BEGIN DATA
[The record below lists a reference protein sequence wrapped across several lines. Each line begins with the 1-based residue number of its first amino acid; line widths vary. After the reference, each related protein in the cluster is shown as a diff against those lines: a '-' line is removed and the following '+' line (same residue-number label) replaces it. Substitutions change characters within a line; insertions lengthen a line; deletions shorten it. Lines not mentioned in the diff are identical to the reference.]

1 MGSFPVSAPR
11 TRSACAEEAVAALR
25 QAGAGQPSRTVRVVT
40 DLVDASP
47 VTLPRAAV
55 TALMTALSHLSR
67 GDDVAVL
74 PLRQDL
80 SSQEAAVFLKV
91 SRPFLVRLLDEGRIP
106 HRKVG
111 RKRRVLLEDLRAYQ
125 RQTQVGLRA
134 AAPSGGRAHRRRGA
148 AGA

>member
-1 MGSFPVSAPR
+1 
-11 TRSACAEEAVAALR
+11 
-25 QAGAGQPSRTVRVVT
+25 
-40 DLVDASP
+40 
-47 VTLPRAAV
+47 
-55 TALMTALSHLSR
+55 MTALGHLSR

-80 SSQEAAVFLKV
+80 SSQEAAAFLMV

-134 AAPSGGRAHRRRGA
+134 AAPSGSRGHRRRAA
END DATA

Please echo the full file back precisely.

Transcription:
[The record below lists a reference protein sequence wrapped across several lines. Each line begins with the 1-based residue number of its first amino acid; line widths vary. After the reference, each related protein in the cluster is shown as a diff against those lines: a '-' line is removed and the following '+' line (same residue-number label) replaces it. Substitutions change characters within a line; insertions lengthen a line; deletions shorten it. Lines not mentioned in the diff are identical to the reference.]

1 MGSFPVSAPR
11 TRSACAEEAVAALR
25 QAGAGQPSRTVRVVT
40 DLVDASP
47 VTLPRAAV
55 TALMTALSHLSR
67 GDDVAVL
74 PLRQDL
80 SSQEAAVFLKV
91 SRPFLVRLLDEGRIP
106 HRKVG
111 RKRRVLLEDLRAYQ
125 RQTQVGLRA
134 AAPSGGRAHRRRGA
148 AGA

>member
-1 MGSFPVSAPR
+1 
-11 TRSACAEEAVAALR
+11 
-25 QAGAGQPSRTVRVVT
+25 
-40 DLVDASP
+40 
-47 VTLPRAAV
+47 
-55 TALMTALSHLSR
+55 MTALGHLSR

-80 SSQEAAVFLKV
+80 SSQEAAAFLMV

-134 AAPSGGRAHRRRGA
+134 AAPSGSRGHRRRAA